Under a rebranded form of fascism, education is now defined as the enemy of historical memory while the very act of thinking and critical consciousness as seen as threats to the economic, political, cultural and ideological interests of the Republican Party and their vision of American society. In this ideological and pedagogical script, racism is no longer covered over or viewed wrongly as resolved in American society, it has now become a rallying cry, badge of shameful honor, and educational weapon to shore up a burgeoning white Christian nationalist notion of white supremacy. In the hands of the fascist driven GOP, power operates not only in the interests of a ruthless drive for power but also a willingness to sanction lawlessness and violence in the service of political opportunism. How else to explain Trump’s lawlessness, implicit in his threat to tear up the constitution and his weaponization of the justice department, his promise if re-elected to pardon the convicted thugs who committed a myriad of crimes in their assault on the Capitol. Or his warning if elected president that he would leverage his power in the spirit of retribution and vengeance for those of his followers who have been wronged. Trumpism in a metaphorical sense can be understood as the move from the celebration of greed, infamously presented in the film Wall Street, to the damaged and vengeance mindset of a self-absorbed businessperson at the center of the film, American Psycho. In this instance, the line between obsession and greed quickly turns to the pleasure, spectacle, and pornography of violence—shorthand for living in a neoliberal fascist society. Trumpism is the face of the new fascism.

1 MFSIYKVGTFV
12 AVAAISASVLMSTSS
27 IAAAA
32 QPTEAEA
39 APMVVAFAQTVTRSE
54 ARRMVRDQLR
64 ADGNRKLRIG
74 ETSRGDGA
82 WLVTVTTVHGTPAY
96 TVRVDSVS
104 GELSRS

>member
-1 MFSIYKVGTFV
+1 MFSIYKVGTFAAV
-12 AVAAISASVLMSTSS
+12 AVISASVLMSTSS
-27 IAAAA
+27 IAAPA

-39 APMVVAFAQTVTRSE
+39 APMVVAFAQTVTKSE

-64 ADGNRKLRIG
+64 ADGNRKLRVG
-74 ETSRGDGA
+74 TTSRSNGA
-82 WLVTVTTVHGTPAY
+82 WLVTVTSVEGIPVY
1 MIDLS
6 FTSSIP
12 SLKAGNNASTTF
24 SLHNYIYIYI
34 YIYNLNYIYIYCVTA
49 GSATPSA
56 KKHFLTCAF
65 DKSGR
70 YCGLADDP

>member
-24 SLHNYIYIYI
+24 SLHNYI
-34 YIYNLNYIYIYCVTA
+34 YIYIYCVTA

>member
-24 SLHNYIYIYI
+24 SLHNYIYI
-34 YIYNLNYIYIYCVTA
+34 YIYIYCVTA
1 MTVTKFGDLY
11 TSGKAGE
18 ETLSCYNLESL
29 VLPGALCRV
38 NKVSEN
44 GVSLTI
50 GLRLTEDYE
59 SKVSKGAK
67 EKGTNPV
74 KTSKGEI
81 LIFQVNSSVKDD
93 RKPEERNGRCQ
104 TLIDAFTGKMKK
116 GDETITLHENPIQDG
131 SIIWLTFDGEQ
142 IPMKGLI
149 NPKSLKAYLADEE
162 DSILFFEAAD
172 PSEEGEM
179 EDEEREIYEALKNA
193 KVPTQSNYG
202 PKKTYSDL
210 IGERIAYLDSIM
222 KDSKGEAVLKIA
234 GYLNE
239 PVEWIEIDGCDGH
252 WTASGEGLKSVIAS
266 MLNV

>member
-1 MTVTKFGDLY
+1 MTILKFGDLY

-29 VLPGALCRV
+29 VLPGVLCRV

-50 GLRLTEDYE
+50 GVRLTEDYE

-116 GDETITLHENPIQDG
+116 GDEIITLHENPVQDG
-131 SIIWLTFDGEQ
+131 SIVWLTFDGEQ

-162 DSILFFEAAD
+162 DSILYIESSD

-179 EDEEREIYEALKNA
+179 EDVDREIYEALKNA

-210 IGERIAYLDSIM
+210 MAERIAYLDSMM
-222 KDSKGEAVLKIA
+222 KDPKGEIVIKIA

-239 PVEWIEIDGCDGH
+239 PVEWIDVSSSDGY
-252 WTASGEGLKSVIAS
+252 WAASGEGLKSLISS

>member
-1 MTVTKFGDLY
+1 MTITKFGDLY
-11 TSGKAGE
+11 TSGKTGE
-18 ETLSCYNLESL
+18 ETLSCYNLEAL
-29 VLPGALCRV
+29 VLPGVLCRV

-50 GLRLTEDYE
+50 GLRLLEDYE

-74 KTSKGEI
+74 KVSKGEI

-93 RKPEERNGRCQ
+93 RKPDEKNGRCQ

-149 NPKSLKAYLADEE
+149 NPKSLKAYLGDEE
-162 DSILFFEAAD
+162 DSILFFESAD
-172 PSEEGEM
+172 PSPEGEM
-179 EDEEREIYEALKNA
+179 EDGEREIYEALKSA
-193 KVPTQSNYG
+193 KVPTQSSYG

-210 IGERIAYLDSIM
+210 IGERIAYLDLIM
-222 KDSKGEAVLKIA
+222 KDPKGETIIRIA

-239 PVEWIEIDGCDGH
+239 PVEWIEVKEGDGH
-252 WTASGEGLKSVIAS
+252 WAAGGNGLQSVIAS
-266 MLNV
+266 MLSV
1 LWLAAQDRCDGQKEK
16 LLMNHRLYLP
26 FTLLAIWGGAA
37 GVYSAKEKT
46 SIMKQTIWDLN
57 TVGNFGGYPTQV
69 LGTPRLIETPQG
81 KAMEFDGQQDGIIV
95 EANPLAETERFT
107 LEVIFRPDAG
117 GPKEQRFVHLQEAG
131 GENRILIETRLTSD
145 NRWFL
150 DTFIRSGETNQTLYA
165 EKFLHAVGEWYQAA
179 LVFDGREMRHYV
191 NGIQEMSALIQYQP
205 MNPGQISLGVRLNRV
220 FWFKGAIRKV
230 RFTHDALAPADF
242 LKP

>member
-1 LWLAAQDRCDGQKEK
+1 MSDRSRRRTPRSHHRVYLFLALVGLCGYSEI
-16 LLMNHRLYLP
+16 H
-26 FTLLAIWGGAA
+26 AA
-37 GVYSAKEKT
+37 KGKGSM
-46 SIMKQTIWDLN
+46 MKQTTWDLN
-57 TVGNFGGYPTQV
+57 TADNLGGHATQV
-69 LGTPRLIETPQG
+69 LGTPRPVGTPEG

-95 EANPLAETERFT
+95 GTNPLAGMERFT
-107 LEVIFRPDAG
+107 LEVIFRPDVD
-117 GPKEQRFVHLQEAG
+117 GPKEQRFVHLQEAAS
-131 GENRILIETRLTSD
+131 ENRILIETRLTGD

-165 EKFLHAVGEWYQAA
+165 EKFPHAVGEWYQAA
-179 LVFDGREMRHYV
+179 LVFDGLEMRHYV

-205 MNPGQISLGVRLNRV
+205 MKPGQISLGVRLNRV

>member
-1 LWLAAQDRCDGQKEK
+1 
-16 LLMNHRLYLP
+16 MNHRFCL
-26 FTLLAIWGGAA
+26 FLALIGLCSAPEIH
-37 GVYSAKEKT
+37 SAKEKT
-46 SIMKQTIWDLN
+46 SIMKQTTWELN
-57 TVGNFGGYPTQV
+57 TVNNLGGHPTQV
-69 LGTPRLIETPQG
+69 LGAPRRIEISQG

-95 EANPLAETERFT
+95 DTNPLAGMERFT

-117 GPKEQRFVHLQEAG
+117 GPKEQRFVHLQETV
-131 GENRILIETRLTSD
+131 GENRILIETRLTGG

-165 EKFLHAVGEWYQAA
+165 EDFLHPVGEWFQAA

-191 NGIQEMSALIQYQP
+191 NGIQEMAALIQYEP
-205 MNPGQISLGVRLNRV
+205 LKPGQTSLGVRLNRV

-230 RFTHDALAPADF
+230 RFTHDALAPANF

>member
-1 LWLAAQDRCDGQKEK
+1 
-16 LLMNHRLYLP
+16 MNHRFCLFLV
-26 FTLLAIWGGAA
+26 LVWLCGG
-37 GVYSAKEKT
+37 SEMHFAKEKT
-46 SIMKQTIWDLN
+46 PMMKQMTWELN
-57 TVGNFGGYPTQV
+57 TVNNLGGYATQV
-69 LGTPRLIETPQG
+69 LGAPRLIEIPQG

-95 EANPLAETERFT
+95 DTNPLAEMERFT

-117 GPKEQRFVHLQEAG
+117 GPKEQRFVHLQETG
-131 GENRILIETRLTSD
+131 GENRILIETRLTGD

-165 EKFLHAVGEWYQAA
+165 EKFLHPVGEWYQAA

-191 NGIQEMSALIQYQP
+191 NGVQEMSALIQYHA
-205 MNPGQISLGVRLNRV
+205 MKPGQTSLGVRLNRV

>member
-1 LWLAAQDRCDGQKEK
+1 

Against this historical and current background, the National Assessment of Educational Progress released a report in May 2023 that gained a great deal of attention. It so called “The Nation’s Report Card” stated with great alarm that eighth graders were declining performatively in their understanding of history, civic, and the basic principles government, civic participation, and democracy itself. For instance, it reported that only 13 percent of 8th graders were proficient in history and only 22 percent were proficient in civics. While the rise of civic and historical illiteracy is alarming, what is equally alarming is that the report goes no further in analyzing the reasons for such failures than to promote a claim for more of the same standardization and testing—obvious by the fact that the crisis can only focus on test scores and nothing more. What this report makes clear, along with much of how education is discussed today in the far-right, conservative, and mainstream media, is that every culture has an imaginary zone in which core central issues are excluded, relegated to a zone of invisibility. This is a zone that must be historically situated, remembered, and critically interrogated.